Why the use of poison by Union Carbide?
Posted November 29, 2012on:
On December 3 falls the 28th anniversary of the Bhopal Gas Leak Disaster. The survivors and their sympathisers will observe the ritual, as they always have, of holding prayer meetings, taking out processions, shouting slogans against the authorities and burning the effigies of former Union Carbide chairman Warren Anderson.
The ritual over, these hapless survivors will return to their desultory life, hoping for some miracle that would make their living a little less miserable. All they need is medicine, uncontaminated drinking water and some means of sustaining their life. They have spent all these years in the hope of this miracle. The governments at the Centre and in the State have made every effort to deny them these basic necessities —- the Central government which had, by an Act of Parliament, taken upon the role of the guardian of the families affected by the MiC gas leak from Union Carbide’s pesticide plant, and the State government which has the responsibility of implementing the projects aimed at providing succour to the survivors.
An important issue ignored by the authorities so far is why Union Carbide was using poison in its pesticide plant in Bhopal.
The presence of cyanide and phosgene in the blood of the victims and in the residue of the storage tank immediately after the disaster on December 2-3,1984 had puzzled the scientists because these two chemicals are not required to manufacture pesticides. While high concentration of hydrogen cyanide was found in air samples close to the tank two to three days after the leakage, phosgene was also smelt close to the tank during the release.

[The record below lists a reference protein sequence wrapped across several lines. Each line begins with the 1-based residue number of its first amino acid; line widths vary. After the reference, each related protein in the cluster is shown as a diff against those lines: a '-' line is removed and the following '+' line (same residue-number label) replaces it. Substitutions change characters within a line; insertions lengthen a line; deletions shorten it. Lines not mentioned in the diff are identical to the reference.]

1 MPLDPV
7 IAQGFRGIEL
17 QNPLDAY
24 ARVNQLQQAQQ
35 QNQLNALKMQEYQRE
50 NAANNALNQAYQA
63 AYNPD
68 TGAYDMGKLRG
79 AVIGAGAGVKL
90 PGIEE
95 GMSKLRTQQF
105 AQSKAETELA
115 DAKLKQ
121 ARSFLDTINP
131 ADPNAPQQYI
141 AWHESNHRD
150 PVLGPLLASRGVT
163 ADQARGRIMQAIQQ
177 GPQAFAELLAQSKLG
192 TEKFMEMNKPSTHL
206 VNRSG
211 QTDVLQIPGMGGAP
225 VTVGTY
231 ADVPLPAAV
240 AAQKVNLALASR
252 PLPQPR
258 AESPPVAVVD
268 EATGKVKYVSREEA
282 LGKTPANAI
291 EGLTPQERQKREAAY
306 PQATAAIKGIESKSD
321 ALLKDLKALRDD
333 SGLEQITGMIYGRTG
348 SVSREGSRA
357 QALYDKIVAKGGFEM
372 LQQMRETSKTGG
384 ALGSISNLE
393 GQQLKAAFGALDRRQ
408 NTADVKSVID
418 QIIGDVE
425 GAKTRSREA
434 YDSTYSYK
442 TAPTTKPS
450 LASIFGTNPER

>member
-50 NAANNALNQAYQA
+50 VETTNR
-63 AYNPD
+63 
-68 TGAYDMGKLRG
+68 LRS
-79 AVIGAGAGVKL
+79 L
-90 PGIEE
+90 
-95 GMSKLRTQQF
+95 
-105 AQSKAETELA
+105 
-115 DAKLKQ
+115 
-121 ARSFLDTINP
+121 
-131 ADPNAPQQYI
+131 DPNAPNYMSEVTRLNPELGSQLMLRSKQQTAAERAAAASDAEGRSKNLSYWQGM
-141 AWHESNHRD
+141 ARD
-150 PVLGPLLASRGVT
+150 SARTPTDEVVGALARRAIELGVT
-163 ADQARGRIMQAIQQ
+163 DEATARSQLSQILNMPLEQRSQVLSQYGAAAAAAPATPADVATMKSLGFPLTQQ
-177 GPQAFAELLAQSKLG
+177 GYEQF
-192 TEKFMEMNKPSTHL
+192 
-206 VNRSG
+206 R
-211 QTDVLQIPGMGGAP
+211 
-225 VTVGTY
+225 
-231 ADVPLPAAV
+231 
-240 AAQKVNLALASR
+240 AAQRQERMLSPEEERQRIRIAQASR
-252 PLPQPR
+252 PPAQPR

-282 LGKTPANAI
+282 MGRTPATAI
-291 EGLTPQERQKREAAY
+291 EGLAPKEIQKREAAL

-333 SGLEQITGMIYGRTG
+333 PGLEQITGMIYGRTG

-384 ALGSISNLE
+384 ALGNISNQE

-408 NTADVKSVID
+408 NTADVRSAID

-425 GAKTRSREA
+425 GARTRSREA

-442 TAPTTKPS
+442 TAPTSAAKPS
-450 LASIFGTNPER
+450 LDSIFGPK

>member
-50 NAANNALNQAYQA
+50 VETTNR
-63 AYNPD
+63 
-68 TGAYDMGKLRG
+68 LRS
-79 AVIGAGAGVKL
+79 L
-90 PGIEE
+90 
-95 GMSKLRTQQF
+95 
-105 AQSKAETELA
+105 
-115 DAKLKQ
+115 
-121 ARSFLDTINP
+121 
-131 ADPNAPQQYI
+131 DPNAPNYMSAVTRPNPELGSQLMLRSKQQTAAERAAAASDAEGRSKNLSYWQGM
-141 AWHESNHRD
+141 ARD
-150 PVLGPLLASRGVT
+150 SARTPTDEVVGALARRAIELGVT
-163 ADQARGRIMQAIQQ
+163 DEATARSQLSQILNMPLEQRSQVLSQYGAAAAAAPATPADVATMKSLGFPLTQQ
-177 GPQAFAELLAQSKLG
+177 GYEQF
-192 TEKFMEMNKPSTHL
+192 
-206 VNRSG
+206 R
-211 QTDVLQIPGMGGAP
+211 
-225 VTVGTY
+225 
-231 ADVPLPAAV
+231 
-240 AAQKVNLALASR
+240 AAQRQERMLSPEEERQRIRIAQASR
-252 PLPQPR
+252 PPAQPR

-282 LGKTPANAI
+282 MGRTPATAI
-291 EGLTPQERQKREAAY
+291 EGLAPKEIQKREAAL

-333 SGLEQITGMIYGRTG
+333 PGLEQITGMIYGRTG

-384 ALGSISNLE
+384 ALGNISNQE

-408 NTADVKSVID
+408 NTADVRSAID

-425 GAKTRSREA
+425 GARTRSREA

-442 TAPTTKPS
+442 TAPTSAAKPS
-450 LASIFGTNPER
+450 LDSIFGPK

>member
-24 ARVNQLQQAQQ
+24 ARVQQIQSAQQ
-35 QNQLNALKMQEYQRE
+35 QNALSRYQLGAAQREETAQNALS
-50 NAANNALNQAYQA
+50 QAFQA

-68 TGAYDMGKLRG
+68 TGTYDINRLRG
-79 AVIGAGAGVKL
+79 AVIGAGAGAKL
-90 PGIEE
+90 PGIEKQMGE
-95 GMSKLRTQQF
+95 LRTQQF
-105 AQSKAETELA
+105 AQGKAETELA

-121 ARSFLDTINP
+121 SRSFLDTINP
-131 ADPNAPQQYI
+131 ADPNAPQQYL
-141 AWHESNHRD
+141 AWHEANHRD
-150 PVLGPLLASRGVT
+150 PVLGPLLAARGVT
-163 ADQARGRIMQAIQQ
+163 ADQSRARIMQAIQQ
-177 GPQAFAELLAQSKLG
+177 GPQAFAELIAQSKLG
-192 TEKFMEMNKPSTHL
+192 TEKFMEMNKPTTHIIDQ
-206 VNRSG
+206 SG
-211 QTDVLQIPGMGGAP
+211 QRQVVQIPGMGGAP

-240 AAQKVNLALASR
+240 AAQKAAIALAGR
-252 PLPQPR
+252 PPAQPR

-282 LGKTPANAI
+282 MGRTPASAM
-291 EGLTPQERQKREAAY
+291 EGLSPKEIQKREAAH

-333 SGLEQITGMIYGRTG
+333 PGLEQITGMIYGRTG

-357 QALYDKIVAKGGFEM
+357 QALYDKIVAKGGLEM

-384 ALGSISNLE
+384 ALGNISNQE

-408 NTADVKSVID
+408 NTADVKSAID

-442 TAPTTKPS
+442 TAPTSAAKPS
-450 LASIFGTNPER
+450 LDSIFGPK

The vapour of hydrogen cyanide “may be followed by almost instantaneous collapse and cessation of respiration”. Cyanide can also accumulate in the body. Then the common symptoms are headache, dizziness, nausea and weakness. Less common are rash, increased sweating, dyspnoea, weight loss and irritability, besides, many other “unspecified symptoms”.
Phosgene was “effectively used as a combat gas during the First World War”. It is a severe irritant to the entire respiratory tract.
The Indian authorities did not even seek an explanation from the Union Carbide Corporation (UCC) about the presence of these two chemicals, as these were not required for making pesticides.